This guest blog post is brought to you by Howard van Rooijen of endjin, a JetBrains Training and Consulting Partner. Your feedback is welcome in the comments section.
As systems grow in size and complexity, without rigorous Application Lifecycle Management processes in place, organisations risk degrading into a state of chaos and fear. Earlier in the year I wrote a whitepaper for JetBrains, “From Chaos, through Fear, to Confidence” which describes how endjin helped one of our customers regain their confidence in their development process through the introduction of engineering practices, automated processes and feedback loops that have become the main tenets of the DevOps movement:
It is very rare to find a “one size fits all” solution for this type of process automation, but a more pragmatic approach of picking the “best of breed” tooling in each area and stitching them together into a cohesive solution can yield great results. Integration and extensibility points become key; luckily TeamCity and YouTrack have plenty of both.
In the previous diagram there is one important feedback loop missing:
We’re not notifying NewRelic that a new deployment has occurred. One of the main concerns of operational monitoring is checking to see that a change to any production system doesn’t negatively impact performance or reliability, and the most likely time this will happen is when a deployment has occurred.
For those of you who are unfamiliar with NewRelic, it’s a cloud based application monitoring platform that allows you to keep tabs on the CPU & memory utilisation, number of web transactions, unhandled errors and user-definable transactions within your application. We have used NewRelic on a number of our Microsoft Azure projects, from the development environment, through test and UAT and production. It’s an invaluable tool gaining application telemetry if you deploy into a cloud environment, where you don’t really have access to the operating system.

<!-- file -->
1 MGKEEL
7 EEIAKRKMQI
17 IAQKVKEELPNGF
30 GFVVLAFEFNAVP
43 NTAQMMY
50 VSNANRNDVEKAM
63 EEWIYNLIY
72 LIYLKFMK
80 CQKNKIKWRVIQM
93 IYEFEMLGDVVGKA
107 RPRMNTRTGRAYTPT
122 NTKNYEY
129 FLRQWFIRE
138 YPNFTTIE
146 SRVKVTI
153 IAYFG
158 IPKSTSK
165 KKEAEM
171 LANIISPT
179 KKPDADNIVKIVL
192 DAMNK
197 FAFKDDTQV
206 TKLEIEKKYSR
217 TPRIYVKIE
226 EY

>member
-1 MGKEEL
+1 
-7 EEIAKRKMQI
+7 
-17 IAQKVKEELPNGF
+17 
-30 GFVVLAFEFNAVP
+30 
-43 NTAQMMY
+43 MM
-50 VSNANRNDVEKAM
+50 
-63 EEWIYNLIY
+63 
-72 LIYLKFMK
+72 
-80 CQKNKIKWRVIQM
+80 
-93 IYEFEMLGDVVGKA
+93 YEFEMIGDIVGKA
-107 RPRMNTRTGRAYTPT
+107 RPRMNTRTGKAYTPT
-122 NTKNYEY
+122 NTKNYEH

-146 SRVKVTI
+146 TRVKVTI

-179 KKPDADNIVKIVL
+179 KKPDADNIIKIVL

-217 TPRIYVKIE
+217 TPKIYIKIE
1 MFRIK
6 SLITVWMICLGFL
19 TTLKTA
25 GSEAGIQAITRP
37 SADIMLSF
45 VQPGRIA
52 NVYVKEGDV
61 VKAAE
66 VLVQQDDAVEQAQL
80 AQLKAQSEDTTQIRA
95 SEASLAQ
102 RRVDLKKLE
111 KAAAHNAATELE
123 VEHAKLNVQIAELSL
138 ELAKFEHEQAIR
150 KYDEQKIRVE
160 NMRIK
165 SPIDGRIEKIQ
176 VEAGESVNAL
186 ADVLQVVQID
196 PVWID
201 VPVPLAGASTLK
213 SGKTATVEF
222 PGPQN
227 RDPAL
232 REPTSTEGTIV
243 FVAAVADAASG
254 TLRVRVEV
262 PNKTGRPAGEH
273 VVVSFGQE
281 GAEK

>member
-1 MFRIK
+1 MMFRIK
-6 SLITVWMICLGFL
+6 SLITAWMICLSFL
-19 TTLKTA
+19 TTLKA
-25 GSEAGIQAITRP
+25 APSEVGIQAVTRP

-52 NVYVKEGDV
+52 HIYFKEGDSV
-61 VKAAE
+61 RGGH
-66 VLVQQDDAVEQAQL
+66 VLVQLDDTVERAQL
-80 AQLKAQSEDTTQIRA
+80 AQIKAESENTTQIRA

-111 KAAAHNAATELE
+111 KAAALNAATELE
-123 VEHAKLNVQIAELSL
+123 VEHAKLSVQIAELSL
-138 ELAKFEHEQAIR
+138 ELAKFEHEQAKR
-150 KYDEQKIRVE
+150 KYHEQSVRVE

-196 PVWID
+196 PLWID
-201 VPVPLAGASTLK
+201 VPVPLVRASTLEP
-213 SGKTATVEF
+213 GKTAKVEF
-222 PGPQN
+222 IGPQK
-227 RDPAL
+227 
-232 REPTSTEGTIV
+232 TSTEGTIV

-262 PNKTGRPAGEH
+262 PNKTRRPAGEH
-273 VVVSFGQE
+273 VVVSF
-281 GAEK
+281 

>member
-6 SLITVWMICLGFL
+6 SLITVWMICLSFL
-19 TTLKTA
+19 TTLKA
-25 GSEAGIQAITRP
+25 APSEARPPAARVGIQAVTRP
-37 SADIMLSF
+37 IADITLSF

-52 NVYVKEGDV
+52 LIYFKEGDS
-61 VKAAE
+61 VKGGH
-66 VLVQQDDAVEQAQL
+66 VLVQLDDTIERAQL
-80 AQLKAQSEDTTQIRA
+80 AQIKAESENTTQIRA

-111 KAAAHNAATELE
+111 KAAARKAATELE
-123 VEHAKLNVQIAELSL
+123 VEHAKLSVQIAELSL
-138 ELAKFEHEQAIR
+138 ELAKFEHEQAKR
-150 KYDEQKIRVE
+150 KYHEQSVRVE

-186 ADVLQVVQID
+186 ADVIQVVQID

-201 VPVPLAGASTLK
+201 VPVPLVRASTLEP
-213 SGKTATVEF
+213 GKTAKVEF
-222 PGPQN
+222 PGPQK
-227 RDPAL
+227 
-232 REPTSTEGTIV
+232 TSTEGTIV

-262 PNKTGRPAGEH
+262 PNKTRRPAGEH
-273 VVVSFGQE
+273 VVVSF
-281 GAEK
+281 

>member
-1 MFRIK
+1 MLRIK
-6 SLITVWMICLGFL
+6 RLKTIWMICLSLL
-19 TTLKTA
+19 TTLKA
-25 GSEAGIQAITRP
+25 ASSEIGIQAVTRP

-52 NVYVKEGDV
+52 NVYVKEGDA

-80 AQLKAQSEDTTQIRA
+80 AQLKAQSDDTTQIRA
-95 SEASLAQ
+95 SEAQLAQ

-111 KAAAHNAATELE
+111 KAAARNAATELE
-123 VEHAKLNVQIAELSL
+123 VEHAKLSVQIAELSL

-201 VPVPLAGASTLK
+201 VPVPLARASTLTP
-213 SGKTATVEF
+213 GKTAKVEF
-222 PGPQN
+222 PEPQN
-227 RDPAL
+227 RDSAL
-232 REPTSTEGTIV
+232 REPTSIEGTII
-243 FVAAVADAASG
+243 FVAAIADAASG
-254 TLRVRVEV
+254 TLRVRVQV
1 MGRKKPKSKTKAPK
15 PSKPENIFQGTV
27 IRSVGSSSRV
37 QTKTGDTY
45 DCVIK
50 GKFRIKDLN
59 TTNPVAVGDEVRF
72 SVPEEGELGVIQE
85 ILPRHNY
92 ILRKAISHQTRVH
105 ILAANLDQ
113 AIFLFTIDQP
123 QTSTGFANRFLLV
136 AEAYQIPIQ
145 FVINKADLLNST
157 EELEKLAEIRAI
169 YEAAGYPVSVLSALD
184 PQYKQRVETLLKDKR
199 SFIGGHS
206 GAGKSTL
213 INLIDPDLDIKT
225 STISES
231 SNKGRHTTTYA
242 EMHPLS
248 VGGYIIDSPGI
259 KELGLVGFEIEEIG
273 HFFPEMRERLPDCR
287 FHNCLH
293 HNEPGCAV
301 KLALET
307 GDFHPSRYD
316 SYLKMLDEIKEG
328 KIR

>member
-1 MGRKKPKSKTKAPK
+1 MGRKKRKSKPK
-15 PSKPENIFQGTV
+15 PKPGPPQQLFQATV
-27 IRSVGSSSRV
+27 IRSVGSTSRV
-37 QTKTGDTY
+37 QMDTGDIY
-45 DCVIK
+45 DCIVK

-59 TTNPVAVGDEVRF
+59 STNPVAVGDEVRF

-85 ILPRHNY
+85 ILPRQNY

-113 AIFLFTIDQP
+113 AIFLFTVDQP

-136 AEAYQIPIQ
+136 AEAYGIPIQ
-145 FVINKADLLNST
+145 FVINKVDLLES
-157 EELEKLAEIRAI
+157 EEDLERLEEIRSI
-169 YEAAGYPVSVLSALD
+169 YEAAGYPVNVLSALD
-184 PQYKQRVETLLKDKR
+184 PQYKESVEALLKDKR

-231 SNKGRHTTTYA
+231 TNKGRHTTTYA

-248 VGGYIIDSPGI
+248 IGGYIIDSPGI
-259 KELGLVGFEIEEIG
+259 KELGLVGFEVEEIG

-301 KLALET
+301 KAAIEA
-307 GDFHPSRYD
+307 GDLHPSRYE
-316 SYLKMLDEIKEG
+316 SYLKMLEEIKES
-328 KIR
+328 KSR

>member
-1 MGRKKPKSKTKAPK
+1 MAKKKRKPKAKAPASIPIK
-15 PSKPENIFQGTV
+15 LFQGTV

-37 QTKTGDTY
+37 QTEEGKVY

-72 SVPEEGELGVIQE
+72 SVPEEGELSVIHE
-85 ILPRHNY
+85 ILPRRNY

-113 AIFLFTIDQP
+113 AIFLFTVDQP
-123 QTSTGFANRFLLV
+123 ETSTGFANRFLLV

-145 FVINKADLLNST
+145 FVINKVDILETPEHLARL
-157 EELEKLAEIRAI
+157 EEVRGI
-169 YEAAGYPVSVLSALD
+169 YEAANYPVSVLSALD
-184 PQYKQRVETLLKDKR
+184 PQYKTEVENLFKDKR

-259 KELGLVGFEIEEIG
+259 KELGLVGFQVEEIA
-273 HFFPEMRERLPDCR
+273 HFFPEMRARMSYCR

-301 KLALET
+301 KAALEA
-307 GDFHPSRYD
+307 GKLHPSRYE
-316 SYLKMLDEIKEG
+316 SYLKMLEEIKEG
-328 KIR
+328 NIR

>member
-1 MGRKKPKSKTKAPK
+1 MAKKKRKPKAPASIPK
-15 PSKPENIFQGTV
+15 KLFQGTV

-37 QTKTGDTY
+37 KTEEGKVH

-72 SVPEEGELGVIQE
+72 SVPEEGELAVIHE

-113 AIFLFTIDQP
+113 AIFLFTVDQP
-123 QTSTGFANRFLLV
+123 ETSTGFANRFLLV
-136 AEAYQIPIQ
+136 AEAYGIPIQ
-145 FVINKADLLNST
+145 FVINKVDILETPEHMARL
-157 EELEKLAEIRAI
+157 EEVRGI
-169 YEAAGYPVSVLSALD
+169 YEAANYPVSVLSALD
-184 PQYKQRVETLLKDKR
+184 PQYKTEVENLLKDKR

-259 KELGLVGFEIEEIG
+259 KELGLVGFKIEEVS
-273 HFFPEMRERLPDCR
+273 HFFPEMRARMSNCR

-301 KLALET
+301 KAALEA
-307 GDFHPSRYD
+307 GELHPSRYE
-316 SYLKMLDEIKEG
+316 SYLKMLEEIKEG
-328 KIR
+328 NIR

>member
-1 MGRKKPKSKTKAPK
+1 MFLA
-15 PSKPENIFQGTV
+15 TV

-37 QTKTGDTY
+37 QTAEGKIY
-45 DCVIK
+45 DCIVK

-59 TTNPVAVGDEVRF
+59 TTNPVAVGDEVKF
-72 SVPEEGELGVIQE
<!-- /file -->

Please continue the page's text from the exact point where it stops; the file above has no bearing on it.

NewRelic has a concept of a deployment as an application event, but requires this to be raised by a 3rd party. By default the charts are unadorned by deployment information and the deployment event stream is empty:
This guide describes how to take a pre-existing tool, wrap it in a tool-based MetaRunner with a custom user interface, which can be used by TeamCity to notify NewRelic that a deployment has occurred:
Once NewRelic is notified a deployment has happened, new diagnostic features are enabled to help analyse deployment related performance changes.
The NewRelic Deployment API
curl -H "x-api-key:REPLACE_WITH_YOUR_API_KEY" -d "deployment[app_name]=REPLACE_WITH_YOUR_APP_NAME" https://api.newrelic.com/deployments.xml
The API has the following options, which you should apply via the –d option of Curl:
Exactly one of the following is required:
deployment[app_name]: The value of app_name in the newrelic.yml file used by the application OR
deployment[application_id]: The application id, found in the URL when viewing the application in RPM.
Following are optional parameters:
deployment[changes]: A list of changes for this deployment
deployment[description]: Text annotation for the deployment– notes for you
deployment[revision]: A revision number (e.g., git commit SHA)
deployment[user]: The name of the user/process that triggered this deployment
deployment[appname]: Name of the application
deployment[environment]: The environment for this deployment
This integration could be delivered via a customized build script, but a more user friendly and reusable approach is using one of TeamCity’s best kept secrets: tool-based MetaRunners.
Maarten Balliauw has written a great introductory post on creating MetaRunners and I would strongly recommend you read that post to give you a good grounding in what they are and what they are capable of. JetBrains have also created a great resource for people interested in developing MetaRunners – the MetaRunner PowerPack on GitHub, which demonstrates a many different approaches across the different technology stacks.